Must look away. Must look away. Avert my gaze.

Not recruitment material.

I was checking out this blog, one of my daily reads. life after jerusalem. The post was discussing a nasty article written by some nincompoop about how cushy the FS life is and how overpaid FS employees are. Here's the article crappy article. Also, it was referenced to in diplopundit. I found it all very interesting.
Obviously, this man, who was fired after two weeks with State, has an ax to grind, and bad information. He is uncredible.

But the credible part was in the comments. There were comments from various FS employees and family members that were refuting the article and adding personal stories as evidence that life is not cushy in the FS. It turns out life is hard. Very hard. Up-hill-both-ways-in-the-winter hard. I knew this. I know this.

But, geez, people, you're killing me here. I'm waiting to enter this life. I need a little more ignorance and bliss. These kinds of comments aren't exactly recruitment material.

"...locally, say in Bangladesh, all the food is contaminated by live sewage or sprayed with viscious pesticides that other countries have outlawed as wildly dangerous. We bleach every leaf of every vegetable we buy in countries like that. So we also eat bleach... 
...My kids could not ride bikes, scooters or other things kids in America could do and my kids were sick about 70% of the time with, at the least, mild nausea, stomach cramps and or diahreah. At worst, and several times, my young children were hospitalized with askaris worms, shigellosis, and one form of e-coli that literally almost killed my daughter...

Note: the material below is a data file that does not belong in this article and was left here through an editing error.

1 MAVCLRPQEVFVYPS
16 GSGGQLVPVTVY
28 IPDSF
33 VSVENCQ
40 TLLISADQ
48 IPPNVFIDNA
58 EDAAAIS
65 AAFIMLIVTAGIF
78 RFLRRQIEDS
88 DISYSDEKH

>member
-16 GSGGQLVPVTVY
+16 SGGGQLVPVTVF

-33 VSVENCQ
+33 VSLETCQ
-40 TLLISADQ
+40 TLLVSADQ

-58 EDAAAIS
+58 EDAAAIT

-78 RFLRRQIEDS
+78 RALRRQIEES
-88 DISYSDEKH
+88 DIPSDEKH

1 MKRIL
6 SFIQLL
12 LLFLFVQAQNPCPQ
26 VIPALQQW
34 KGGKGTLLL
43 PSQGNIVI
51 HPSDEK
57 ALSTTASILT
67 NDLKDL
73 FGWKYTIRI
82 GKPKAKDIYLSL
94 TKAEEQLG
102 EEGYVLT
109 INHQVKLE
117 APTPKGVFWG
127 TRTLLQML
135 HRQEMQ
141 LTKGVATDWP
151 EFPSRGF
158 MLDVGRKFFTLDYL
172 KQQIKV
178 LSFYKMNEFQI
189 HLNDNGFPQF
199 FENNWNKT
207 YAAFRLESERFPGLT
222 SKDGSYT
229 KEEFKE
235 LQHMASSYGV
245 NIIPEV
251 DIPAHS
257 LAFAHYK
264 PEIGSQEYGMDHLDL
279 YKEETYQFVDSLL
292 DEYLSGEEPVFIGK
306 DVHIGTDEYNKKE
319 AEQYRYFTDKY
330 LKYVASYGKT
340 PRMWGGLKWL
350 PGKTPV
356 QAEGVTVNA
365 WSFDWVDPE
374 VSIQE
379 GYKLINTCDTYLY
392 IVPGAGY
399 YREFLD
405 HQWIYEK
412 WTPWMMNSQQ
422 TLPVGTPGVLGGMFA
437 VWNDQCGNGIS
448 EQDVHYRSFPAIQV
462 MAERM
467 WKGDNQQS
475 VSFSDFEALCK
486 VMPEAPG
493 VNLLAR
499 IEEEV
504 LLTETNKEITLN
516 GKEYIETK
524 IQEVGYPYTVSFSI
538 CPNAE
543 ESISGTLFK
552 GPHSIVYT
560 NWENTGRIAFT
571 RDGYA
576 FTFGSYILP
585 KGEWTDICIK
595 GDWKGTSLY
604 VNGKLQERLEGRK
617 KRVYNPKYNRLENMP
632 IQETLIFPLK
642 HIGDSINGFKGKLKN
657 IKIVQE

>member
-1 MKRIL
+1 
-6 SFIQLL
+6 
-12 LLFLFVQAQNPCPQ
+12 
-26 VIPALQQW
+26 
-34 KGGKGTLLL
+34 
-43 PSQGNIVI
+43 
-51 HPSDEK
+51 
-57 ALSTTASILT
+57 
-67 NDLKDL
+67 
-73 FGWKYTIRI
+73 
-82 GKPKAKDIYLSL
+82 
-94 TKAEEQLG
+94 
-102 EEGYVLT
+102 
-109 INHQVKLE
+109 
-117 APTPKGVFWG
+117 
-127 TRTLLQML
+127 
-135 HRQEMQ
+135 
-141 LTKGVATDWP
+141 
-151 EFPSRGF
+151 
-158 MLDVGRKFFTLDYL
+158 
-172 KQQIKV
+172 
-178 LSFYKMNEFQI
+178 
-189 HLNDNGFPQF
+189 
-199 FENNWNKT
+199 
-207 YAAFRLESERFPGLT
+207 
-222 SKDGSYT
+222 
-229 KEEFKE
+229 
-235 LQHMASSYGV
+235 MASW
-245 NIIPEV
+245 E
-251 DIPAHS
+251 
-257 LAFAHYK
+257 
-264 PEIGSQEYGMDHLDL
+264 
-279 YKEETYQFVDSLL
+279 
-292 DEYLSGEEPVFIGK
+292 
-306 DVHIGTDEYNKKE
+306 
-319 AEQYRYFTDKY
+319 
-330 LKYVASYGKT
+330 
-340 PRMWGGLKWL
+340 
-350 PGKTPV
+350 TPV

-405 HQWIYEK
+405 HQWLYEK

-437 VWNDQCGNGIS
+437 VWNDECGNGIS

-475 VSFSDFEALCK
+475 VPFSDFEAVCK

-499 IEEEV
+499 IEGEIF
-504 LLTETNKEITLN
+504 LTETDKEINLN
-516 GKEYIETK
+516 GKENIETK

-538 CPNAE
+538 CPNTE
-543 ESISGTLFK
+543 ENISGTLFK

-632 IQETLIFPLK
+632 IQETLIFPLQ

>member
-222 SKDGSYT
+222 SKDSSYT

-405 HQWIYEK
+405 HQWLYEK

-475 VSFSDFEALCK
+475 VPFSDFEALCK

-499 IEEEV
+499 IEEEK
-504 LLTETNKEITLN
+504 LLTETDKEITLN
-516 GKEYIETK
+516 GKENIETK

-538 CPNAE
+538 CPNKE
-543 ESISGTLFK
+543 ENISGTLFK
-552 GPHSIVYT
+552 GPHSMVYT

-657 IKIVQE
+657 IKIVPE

...You can almost get used to the fact that human feces runs down an open drain that runs along the outside of your house's gate, but you never quite get used to the smell..."
"...watching your kids suffer is torture and anyone who says our lives are a piece of cake would do well to remember this. We had to watch our dog die slowly from a parasitic infection that the vets were unable to diagnose much less treat...
...We were confined to our house for weeks at a time because of civil unrest and violence (to the point that there was so much gunfire on the streets that I wouldn't even let the children play in our yard) and, ultimately, there was an evacuation which separated our family for 4 months... isn't easy to live in many of the places where we have embassies and consulates and I challenge anyone who says it is to actually go do it. I challenge them to uproot their children every 2-3 years, help them settle into a new life in a new country in a new school with new friends and teachers and languages, etc. Then watch them thrive and grow and learn to love their new country-only to rip them out of it again in 2-3 years..."
"...Have you ever awoken in the middle of the night to find your baby daughter in a coma, dying of malaria? Awoken to the sound of automatic weapons fire in the street outside your house? Been shot at (on five separate occasions in three continents)? Stepped over dead bodies as you walked down a narrow alleyway too narrow to walk around them? Had worms and malaria simultaneously? I have. And many other Foreign Service members have had similar experiences.